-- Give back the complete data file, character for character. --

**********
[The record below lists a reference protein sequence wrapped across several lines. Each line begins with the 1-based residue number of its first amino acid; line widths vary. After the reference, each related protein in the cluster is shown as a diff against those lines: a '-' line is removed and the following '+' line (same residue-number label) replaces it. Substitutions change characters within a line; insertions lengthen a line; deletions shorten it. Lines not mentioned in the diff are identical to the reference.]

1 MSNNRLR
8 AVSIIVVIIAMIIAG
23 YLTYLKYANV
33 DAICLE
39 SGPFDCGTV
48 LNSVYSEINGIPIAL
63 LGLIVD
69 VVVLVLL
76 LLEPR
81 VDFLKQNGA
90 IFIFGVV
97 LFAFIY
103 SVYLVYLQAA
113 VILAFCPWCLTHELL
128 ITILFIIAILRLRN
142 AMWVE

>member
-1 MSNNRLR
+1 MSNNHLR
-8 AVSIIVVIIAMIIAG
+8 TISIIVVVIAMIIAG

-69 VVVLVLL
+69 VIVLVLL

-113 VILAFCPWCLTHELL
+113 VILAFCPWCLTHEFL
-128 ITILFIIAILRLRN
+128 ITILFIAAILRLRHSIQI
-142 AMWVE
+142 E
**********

[The record below lists a reference protein sequence wrapped across several lines. Each line begins with the 1-based residue number of its first amino acid; line widths vary. After the reference, each related protein in the cluster is shown as a diff against those lines: a '-' line is removed and the following '+' line (same residue-number label) replaces it. Substitutions change characters within a line; insertions lengthen a line; deletions shorten it. Lines not mentioned in the diff are identical to the reference.]

1 MSNNRLR
8 AVSIIVVIIAMIIAG
23 YLTYLKYANV
33 DAICLE
39 SGPFDCGTV
48 LNSVYSEINGIPIAL
63 LGLIVD
69 VVVLVLL
76 LLEPR
81 VDFLKQNGA
90 IFIFGVV
97 LFAFIY
103 SVYLVYLQAA
113 VILAFCPWCLTHELL
128 ITILFIIAILRLRN
142 AMWVE

>member
-1 MSNNRLR
+1 MSNNHLR
-8 AVSIIVVIIAMIIAG
+8 TISIIVVVIAMIIAG

-69 VVVLVLL
+69 VIVLVLL

-113 VILAFCPWCLTHELL
+113 VILAFCPWCLTHEFL
-128 ITILFIIAILRLRN
+128 ITILFIAAILRLRHSIQI
-142 AMWVE
+142 E